$5B boost for strapped states and cities
Bailed-out Citigroup making loans to struggling states and cities. Money can be used for infrastructure projects or to refinance into lower-cost debt.
NEW YORK (CNNMoney.com) -- Cash-strapped cities and states will get a $5 billion boost from Citigroup.
The bank announced Tuesday that it will lend up to $5 billion to states and local governments, municipal agencies and universities and nonprofit hospitals to help finance construction and other capital projects. The money can fund the construction of schools, airports, roads, hospitals and other infrastructure projects.
Municipalities can also use the three-year loans to refinance existing variable-rate debt. Only those with AA rating can access the funds.
The initiative is part of four lending programs Citi unveiled in a report on how it's using government bailout funds. The Treasury Department has pumped $45 billion into the troubled institution. Citi now has $1.6 billion in outstanding loans to municipalities.
State and local governments, which depend on debt to fund capital projects, have suffered as the credit crisis pushed up interest rates to unaffordable levels. Many, such as California, had to put work on hold until they could once again access the bond markets.
Nearly one in two city finance officers reported difficulties in gaining access to credit and bond financing, according to a National League of Cities February report.
Rates have come down and financing is getting easier to obtain, but it's still not normal yet, said Sujit CanagaRetna, senior fiscal analyst at the Council of State Governments, a research group.
This credit crunch comes on top of a general fiscal crisis that's gripping state and local governments, which are struggling to balance their budgets amid declining tax revenues.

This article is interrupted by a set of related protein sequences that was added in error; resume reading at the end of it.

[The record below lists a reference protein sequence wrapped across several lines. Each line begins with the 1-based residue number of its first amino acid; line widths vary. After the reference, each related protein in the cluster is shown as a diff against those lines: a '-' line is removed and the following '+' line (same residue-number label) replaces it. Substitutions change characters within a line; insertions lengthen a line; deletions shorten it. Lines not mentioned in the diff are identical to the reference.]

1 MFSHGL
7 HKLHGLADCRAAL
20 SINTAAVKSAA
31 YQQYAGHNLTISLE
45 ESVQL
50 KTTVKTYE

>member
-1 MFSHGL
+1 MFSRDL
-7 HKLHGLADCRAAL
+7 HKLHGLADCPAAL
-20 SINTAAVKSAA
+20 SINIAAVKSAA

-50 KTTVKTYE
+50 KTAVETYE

Citi's financing won't help public officials cover their daily operating expenses, but it will help jumpstart some projects that have idled and lower the pricetag of some borrowing, experts said.
While most municipalities favor issuing bonds over taking loans, they can put the money to work. Citi said it has made proposals to potential borrowers for more than half the funds. While the rates depend on many factors, the loans might carry a floating 1.5% rate, rather than a variable rate of up to 4%.
"Anything that will drive down the cost of capital is advantageous for state and local governments," said Bart Hildreth, director of the Kansas Public Finance Center.
Since $5 billion is not a lot of money to spread around for construction projects, most recipients will likely use it to refinance existing debt, he said. Some might use it to get infrastructure programs off the ground before issuing bonds to cover the bulk of the costs.
States and cities are already working to spend $27 billion on highway infrastructure, as well as billions more for airports, schools and public transit, as part of the $787 billion federal stimulus package.